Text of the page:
Foreign banks may be queuing up for the chance to distribute credit cards to a Chinese population that has been starved of commercial banking services, but the switch to a credit-based economy is not going to take place overnight.
It is a case of striking a balance between weaning people out of their long-held "save and spend" habits and preventing the credit meltdown that took place when Koreans overindulged in the "buy now, pay later" phenomenon during the 1990s.
For retailers keen to see goods flying off the shelves, this means one thing: hire purchasing. Consumer electronics retailers such as Gome, Yongle and Suning have launched the "buy now, pay in installments" model in several cities and the credit converts are growing in number.
"You can use the product immediately without tightening your belt," said Zhan Tao, an entry-level marketing executive, who recently hire purchased a Nokia 6680 from Yongle Electronics. "And it’s not complicated." All shoppers need do is sign a hire purchase agreement in the store, and then settle the balance across 12 or 24 monthly installments.
"It’s an ideal choice for those with tight budgets who badly need certain items," said An Lizhang, an office administrator in his early 30s. An bought a refrigerator and a washing machine through hire purchase after using up most of his savings on the down payment for his new apartment.
According to statistics from the People’s Bank of China, individual credit consumption totaled US$195 billion in 2003, an increase of more than 21 times over 1999. However, as much as 90% of this credit spending went on big-ticket items like houses, cars and education.
Despite hire purchasing merely being an extension of this existing system, there are those who still frown on it. Tony Chan, an account executive with a photographic company, remains uncomfortable at the thought of living in debt while Ivan Yuan, an IT employee at a logistics company, is skeptical about the "hidden extras" involved in hire purchasing items such as laptop computers.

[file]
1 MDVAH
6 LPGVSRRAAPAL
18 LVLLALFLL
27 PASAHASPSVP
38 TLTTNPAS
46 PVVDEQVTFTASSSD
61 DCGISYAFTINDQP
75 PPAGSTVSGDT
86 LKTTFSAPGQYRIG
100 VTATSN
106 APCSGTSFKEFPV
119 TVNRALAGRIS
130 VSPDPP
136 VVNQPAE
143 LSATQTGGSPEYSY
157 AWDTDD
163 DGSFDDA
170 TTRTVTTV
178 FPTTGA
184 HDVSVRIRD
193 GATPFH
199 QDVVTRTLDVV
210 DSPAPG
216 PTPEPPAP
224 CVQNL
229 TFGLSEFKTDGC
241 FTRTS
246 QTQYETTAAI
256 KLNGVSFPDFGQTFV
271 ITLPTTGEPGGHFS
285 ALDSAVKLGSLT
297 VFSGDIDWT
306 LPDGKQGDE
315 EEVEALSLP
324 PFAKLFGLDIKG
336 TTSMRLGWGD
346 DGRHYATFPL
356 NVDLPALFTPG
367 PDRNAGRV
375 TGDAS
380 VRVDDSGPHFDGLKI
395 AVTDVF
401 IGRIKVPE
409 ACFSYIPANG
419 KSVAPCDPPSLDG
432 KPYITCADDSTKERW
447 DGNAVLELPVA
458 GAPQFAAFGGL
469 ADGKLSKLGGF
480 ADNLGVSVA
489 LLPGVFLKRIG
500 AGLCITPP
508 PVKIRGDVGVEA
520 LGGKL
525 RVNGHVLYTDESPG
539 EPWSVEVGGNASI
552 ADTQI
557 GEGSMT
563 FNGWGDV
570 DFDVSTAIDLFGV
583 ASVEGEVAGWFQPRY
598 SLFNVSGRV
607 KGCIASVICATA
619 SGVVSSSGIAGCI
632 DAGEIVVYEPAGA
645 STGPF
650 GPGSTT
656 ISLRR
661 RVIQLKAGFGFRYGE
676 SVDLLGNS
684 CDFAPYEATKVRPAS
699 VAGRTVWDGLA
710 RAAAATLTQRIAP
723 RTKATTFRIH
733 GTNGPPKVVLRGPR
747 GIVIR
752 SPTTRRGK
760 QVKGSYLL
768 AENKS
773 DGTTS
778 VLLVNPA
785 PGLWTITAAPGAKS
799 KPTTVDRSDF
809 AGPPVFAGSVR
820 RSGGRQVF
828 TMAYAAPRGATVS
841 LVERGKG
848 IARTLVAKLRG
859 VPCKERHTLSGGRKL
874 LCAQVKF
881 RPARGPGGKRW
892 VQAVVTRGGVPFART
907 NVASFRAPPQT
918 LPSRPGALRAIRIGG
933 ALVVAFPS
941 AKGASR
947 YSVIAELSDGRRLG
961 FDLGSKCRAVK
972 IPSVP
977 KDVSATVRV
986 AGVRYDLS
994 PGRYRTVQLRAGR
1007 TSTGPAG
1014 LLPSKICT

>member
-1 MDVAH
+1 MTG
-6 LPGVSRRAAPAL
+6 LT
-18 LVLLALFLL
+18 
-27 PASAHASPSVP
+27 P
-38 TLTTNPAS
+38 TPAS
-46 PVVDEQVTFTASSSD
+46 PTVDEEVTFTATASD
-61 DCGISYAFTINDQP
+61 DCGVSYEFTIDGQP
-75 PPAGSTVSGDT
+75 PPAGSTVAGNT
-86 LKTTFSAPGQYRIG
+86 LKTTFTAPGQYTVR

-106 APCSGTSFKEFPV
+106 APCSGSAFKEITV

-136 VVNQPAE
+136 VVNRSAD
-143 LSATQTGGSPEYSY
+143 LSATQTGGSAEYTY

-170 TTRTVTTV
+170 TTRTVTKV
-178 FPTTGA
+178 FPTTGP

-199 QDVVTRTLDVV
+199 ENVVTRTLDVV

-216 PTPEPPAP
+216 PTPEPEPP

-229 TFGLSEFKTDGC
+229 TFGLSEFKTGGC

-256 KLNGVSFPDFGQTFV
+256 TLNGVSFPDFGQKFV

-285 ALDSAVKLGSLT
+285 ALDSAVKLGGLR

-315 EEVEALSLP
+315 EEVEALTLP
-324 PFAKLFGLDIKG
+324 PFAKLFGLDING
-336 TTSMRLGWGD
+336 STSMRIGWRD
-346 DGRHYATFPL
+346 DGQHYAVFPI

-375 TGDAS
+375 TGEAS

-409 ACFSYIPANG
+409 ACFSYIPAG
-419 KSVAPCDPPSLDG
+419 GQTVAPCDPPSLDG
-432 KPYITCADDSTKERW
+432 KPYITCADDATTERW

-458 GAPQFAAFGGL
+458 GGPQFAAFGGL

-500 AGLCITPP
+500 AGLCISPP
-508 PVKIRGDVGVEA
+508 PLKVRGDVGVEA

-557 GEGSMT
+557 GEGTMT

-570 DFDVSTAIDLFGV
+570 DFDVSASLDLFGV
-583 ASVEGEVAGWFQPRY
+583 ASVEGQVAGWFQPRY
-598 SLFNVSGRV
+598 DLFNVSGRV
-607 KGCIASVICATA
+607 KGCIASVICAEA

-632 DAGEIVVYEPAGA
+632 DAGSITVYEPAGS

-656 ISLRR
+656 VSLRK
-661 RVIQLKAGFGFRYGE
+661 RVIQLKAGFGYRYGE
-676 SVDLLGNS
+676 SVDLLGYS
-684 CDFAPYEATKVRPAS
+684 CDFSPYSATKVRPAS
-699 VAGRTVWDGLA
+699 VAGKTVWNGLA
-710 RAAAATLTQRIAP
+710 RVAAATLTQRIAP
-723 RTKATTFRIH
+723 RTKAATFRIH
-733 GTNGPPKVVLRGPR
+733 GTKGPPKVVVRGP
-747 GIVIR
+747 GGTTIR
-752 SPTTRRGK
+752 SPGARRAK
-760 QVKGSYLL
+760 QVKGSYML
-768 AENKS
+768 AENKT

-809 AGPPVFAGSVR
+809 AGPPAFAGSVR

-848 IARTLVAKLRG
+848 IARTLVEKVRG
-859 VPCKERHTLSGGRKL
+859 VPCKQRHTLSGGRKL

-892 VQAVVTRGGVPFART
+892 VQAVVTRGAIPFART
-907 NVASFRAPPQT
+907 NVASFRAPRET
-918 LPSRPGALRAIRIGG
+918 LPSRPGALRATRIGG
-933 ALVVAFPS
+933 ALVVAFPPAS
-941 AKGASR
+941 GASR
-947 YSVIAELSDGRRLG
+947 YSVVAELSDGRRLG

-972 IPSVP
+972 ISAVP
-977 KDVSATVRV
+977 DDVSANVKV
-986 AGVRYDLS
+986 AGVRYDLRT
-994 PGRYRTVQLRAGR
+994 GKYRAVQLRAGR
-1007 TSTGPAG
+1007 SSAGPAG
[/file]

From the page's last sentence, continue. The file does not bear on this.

"They can be priced nearly RMB1,000 (US$124) higher than those sold by other dealers," he said. "And then you can’t bargain for a lower price, while negotiation at one of the ‘digital city’ markets can make it RMB300-500 (US$37-62) cheaper. The price of a laptop also falls quickly, but you can’t adjust your payments during the two-year period."
State bank employee Alex He has reservations about the quality of products available. "The choice is so limited," he said. "The laptops you can hire purchase are mainly second-tier products, targeting university students or new graduates."
A representative of Bank of China’s Bankcard Department in Shanghai confirmed that the service was aimed at the budget-conscious. "The hire purchasing services currently focus on home appliances and digital products with young people forming the largest buying group," said the representative. Hire purchase transactions made using BOC’s Great Wall credit cards in Shanghai have reached US$930,000 since the service’s debut in March 2005.
Figures released by Gome showed that from May to end the end of August 2005, 25,000 people hire purchased US$31 million worth of products in 11 cities across the country. This shows promise but it still accounted for just 5% of the total sales volume in those eleven cities, unsurprising for a new service largely targeted at a niche market.
The story is remarkably similar over at rival retailer Suning. "A very small proportion of our consumers are using hire purchase at present," said Zhu Jiagui, marketing manager at the company’s Shanghai branch. "But with growing consumer acceptance and promotion by banks and retailers hire purchase revenues are expected to rise."
Statistics provided by the State Council’s Development Research Center reinforce this sense of optimism. People spent twice as much on consumer electronics as they did on automobiles in the first half of 2005, yet the total amount of credit extended on purchases of electronic goods was only 40% that of automobiles.
Companies are already racing to fulfill consumer demand for an expansion in hire purchase products. China Comfort Travel is promoting hire-purchase outbound travel; a private hospital in Zhengzhou, Henan province, was swamped with inquiries after it said it would allow staggered payments for medical services from 2006; and the Shanghai Pudong district government now lets entrepreneurs effectively hire purchase their businesses by paying the start-up capital in installments.
Typically, when a country’s gross domestic product per capita reaches US$1,000-3,000, credit consumption starts to boom. Those in the know accept that China, which passed the US$1,000 GDP per capita mark in 2003, is making tentative steps towards this.
"Hire purchasing is sure to drive up credit consumption, which will become the dominant trend," said BOC’s Zhang.